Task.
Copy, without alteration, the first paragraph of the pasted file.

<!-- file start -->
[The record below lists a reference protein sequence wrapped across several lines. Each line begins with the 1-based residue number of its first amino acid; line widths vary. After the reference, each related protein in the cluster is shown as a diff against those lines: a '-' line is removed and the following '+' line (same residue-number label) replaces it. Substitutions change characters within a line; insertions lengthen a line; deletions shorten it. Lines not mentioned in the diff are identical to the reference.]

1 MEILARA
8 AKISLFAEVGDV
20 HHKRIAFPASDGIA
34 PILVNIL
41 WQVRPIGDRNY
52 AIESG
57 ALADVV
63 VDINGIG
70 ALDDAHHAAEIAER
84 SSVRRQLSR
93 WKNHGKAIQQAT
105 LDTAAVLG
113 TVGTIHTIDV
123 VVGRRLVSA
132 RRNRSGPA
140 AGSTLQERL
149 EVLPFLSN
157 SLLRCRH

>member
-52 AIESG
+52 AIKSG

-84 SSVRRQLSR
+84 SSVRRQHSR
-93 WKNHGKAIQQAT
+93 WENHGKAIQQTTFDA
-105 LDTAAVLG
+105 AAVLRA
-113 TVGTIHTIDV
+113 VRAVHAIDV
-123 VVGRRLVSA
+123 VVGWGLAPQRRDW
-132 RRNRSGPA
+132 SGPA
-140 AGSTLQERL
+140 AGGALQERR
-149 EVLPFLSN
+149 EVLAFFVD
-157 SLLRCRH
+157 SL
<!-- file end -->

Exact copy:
[The record below lists a reference protein sequence wrapped across several lines. Each line begins with the 1-based residue number of its first amino acid; line widths vary. After the reference, each related protein in the cluster is shown as a diff against those lines: a '-' line is removed and the following '+' line (same residue-number label) replaces it. Substitutions change characters within a line; insertions lengthen a line; deletions shorten it. Lines not mentioned in the diff are identical to the reference.]